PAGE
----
RSUs generally have two taxable events:

  1. Vesting: RSUs are taxed as ordinary income at the time they vest, based on the market value of the shares. This can mean a significant tax bill for employees acquired by public companies. To avoid paying taxes before a company IPOs or is acquired, a startup company may give employees double-trigger RSUs. Double-trigger RSU shares aren’t taxable until two events occur: A time-based vesting schedule (the first trigger) and then fully vested and awarded at a liquidity event like an IPO or acquisition (the second trigger). 
  2. Sale of Shares: Once you sell RSU shares, depending on how long you hold the fully vested stock, you’ll owe short-term or long-term capital gains tax on any profits from the sale. 

Vesting Schedule

Regardless of the type of employee stock plan, the acquiring company may institute a new vesting schedule for cash or stock incentives. As a common practice, implementing new vesting schedules allows the acquiring company to retain key employees or ensure certain business objectives are met post-acquisition.

Lock-Up Periods

A lock-up period during an acquisition prevents employee equity holders of the company being acquired from selling their shares for a specified period. This timeframe is agreed upon as part of the acquisition terms. Lock-up periods are designed to prevent the market from being flooded with a company’s stock shares, potentially leading to a drop in the stock price.


Holdbacks involve retaining a portion of the purchase price for a specified period after the deal closes. A holdback may result in part or all of an employee’s vested stock being held until certain obligations are met such as financial targets, operational objectives, or timeframes. Holdbacks can have their own vesting schedules and terms to incentivize key employees or founders to remain at the acquiring company.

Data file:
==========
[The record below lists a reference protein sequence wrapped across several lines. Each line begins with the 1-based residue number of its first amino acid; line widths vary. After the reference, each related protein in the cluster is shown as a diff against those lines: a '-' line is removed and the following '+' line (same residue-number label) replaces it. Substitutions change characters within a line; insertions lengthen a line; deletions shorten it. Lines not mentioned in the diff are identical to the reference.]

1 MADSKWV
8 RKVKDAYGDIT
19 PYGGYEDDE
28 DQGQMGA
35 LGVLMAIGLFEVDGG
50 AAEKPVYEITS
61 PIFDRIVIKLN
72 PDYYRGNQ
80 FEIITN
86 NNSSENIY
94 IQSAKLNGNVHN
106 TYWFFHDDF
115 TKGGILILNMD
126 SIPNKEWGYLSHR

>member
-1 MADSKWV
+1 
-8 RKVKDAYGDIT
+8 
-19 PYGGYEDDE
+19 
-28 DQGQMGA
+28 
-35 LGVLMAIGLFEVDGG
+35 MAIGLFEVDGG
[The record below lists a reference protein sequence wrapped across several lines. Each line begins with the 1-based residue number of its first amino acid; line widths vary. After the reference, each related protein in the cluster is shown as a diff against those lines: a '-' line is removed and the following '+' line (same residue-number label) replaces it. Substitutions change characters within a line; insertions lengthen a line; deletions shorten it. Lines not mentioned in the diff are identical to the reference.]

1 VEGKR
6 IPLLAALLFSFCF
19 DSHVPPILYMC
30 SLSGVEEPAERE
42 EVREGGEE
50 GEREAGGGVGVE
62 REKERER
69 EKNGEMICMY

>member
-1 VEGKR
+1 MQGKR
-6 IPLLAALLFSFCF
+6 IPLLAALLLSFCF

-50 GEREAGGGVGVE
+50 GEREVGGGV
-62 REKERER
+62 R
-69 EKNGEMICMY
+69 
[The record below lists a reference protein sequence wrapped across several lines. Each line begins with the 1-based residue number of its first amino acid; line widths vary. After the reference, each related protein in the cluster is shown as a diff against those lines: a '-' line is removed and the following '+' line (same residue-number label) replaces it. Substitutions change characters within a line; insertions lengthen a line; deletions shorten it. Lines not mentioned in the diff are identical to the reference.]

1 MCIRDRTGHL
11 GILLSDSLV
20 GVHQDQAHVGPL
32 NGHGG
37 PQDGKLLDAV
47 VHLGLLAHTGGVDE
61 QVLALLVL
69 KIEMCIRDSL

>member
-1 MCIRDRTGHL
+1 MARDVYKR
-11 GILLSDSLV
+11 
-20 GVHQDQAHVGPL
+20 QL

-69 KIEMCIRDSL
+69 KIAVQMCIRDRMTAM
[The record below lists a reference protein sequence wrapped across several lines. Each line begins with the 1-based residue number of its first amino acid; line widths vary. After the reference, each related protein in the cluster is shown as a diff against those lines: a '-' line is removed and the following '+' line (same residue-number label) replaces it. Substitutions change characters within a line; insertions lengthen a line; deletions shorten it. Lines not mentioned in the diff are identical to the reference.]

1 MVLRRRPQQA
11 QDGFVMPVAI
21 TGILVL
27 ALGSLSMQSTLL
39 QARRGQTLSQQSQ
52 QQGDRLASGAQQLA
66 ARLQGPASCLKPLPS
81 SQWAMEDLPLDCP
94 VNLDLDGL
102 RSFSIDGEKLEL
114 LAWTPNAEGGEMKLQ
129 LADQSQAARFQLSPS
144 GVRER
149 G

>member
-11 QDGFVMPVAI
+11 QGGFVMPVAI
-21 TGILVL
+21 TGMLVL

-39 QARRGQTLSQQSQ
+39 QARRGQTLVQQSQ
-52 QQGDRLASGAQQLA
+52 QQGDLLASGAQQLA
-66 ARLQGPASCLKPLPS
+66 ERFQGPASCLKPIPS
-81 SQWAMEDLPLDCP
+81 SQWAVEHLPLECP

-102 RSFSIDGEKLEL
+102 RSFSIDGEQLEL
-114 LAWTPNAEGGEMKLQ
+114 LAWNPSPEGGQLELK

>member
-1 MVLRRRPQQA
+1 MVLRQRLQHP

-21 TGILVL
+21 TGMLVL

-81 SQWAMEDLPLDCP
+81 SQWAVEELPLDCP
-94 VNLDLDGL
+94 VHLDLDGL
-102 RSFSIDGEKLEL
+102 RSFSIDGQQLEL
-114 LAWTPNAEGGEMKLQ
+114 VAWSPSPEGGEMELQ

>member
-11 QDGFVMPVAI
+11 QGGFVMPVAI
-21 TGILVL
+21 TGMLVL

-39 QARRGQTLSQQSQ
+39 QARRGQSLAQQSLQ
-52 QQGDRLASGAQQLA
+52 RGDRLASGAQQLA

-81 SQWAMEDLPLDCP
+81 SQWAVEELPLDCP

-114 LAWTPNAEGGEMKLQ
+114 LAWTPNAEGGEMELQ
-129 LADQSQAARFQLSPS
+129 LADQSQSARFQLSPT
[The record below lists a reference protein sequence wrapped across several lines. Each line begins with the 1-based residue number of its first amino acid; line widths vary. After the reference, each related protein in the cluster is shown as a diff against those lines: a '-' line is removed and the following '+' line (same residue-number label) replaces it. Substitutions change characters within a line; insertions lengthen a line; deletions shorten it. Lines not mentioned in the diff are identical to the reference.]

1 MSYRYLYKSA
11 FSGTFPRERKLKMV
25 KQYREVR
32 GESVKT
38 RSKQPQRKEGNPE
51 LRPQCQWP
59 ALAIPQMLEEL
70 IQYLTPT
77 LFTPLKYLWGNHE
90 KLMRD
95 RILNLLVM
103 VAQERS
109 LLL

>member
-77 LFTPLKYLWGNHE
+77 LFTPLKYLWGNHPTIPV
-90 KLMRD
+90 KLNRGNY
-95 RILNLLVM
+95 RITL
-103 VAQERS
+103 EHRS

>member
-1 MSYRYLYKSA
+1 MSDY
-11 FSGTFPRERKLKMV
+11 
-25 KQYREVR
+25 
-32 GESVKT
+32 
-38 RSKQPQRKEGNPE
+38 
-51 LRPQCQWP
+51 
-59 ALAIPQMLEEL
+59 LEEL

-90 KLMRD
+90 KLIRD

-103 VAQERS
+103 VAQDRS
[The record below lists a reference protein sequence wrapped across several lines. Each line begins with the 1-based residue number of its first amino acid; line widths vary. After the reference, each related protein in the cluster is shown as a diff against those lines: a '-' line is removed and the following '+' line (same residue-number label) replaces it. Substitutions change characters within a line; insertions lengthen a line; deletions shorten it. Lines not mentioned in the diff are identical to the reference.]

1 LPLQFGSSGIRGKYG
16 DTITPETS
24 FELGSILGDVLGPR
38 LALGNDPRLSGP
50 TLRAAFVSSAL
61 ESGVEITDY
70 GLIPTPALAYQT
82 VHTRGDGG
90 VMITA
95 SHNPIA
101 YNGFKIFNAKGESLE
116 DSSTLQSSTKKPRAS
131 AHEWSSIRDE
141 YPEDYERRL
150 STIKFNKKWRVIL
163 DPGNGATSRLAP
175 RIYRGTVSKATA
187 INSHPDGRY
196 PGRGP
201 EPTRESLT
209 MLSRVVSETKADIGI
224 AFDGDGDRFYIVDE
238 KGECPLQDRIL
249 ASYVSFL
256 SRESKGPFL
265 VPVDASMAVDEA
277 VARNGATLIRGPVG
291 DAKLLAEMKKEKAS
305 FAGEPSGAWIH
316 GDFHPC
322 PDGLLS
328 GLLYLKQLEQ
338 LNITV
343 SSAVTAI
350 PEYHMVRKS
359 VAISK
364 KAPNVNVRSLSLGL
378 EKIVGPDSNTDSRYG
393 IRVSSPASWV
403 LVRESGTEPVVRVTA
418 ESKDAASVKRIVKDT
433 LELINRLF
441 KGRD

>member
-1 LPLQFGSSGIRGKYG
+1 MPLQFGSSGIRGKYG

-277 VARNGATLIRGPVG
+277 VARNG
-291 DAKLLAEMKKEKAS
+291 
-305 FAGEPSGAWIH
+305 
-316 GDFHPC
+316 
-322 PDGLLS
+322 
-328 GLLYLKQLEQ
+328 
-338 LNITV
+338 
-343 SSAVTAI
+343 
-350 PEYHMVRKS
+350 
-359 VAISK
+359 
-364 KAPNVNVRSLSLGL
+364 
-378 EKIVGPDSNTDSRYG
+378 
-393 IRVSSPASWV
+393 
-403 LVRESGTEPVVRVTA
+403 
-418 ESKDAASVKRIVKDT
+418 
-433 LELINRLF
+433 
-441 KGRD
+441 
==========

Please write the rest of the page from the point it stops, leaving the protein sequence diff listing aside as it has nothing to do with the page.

An escrow in a merger and acquisition involves setting aside a portion of the purchase price into an escrow account, which is managed by a neutral third party called the escrow agent. This may include the cash payout or equity compensation you may get as part of the deal. The escrow account secures funds for a specified period of time to address potential breaches of the seller’s obligations, lawsuits, taxes, or other liabilities that might arise post-closing.

Exploring Different Acquisition Scenarios

The following table summarizes common acquisition scenarios that employees may experience. It is meant to provide an overview of what happens to stock incentives for employees at acquired companies. We recommend consulting with a qualified professional advisor for your specific equity and tax questions.

Scenario Vested Shares Unvested Shares
Acquired for cash: Acquiring company pays cash for acquired company and employees get cash incentives based on an agreed-upon valuation. Employees may receive a cash payout which is a taxable event determined by whether or not shares were exercised and how long the shares were held.
  • Employees may receive a payout of some or all unvested shares causing a taxable event.
  • Employees may have unvested stock options or RSUs canceled.
Acquired for stock: The acquirer purchases the startup by issuing its own shares to the shareholders of the startup, at an exchange ratio based on the valuation of both companies. Employees may receive stock in the new company for the value, or a different value, of their vested and/or exercised shares which may or may not be taxable spending on the type of equity.
  • The acquiring company may allow accelerated vesting, partially or in full, of shares to allow employees to vest and exercise shares.
  • Assume or substitute current unvested shares allowing employees to retain some or all unvested options or RSUs likely not causing a taxable event until shares are fully vested and exercised.
  • Employees may have unvested stock options or RSUs canceled.